To join tenants in this important fight, click here and sign our petition to Lone Star Funds. Please share this video and this petition with your friends. It is vital that Lone Star Funds hear tenant concerns and stop speculating on affordable housing in Northern Manhattan.

Washington Heights and Inwood Tenants Protest Lone Star Funds!

There are plenty of reasons to protest Lone Star Funds. If you’re from Oregon, you may be pissed that their risky investment practices are putting your retirement in jeopardy.  Or if you’re from Korea, you may be upset that they bought a massive amount of Korean Exchange Bank stocks, only to make a short sale and triple their profit on the backs of union workers. (And even if you’re not from either of these places you may still be mad!)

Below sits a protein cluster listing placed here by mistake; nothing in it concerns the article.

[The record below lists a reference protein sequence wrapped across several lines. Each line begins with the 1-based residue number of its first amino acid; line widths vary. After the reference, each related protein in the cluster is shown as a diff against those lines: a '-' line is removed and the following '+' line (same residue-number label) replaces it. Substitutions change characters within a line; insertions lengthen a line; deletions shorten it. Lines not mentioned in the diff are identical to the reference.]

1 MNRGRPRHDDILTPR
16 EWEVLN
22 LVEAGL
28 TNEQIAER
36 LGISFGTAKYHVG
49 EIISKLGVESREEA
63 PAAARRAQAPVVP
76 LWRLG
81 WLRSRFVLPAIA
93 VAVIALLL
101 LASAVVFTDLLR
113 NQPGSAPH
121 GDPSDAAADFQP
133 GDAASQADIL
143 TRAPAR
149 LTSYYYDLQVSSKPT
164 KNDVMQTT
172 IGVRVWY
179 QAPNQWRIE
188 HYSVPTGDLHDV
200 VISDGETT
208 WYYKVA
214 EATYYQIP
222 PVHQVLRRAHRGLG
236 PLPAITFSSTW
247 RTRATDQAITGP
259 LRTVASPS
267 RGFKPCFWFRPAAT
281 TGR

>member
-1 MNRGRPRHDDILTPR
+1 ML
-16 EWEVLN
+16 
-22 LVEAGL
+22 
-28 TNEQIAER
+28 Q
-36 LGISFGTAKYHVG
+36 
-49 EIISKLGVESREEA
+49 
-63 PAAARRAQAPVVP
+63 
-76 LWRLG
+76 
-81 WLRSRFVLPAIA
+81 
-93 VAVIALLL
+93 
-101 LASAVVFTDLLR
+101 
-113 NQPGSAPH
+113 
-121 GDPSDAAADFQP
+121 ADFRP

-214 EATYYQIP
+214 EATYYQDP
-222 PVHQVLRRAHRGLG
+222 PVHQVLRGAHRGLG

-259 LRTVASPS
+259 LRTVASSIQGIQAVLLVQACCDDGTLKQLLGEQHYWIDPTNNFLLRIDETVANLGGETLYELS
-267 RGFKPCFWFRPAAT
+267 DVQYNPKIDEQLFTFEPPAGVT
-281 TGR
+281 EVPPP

If you’re a New Yorker, you should be pissed that Lone Star Funds has a habit of buying up loans on distressed buildings, filing for foreclosure and then selling for a massive profit. They do this regardless of real rents, building conditions, or tenant concerns. But this morning, tenants from the Washington Heights and Inwood neighborhoods of Manhattan are telling Lone Star Funds they have had ENOUGH. Tenants from 16 buildings in Northern Manhattan will be marching on the New York offices of the Texas-based private equity company, armed with signs that read, “Don’t Mess With Tenants!” They are protesting the firm’s predatory investment practices and demanding a role in discussions about the future of their buildings.

As frequent readers of our blog know, tenants from these buildings in Washington Heights and Inwood have lived for years under a harassing and negligent landlord, Vantage Properties. Now, tenants are concerned that the actions of Lone Star Funds will allow their homes to be re-overleveraged and sent into disrepair once again. These buildings are home to 826 families – over 2,000 New Yorkers.